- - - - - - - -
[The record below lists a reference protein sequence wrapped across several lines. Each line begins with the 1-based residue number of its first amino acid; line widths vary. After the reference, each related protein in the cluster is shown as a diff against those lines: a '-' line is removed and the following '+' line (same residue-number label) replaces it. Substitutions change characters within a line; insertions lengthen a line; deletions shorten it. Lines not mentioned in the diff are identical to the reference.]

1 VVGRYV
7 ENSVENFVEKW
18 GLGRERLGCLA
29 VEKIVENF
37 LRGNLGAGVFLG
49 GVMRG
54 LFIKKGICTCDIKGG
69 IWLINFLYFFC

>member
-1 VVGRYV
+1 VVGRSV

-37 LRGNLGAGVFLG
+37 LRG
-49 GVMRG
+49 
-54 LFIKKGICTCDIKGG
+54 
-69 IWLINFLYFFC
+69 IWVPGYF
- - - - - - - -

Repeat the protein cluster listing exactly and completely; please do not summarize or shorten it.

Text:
[The record below lists a reference protein sequence wrapped across several lines. Each line begins with the 1-based residue number of its first amino acid; line widths vary. After the reference, each related protein in the cluster is shown as a diff against those lines: a '-' line is removed and the following '+' line (same residue-number label) replaces it. Substitutions change characters within a line; insertions lengthen a line; deletions shorten it. Lines not mentioned in the diff are identical to the reference.]

1 VVGRYV
7 ENSVENFVEKW
18 GLGRERLGCLA
29 VEKIVENF
37 LRGNLGAGVFLG
49 GVMRG
54 LFIKKGICTCDIKGG
69 IWLINFLYFFC

>member
-1 VVGRYV
+1 VVGRSV

-37 LRGNLGAGVFLG
+37 LRG
-49 GVMRG
+49 
-54 LFIKKGICTCDIKGG
+54 
-69 IWLINFLYFFC
+69 IWVPGYF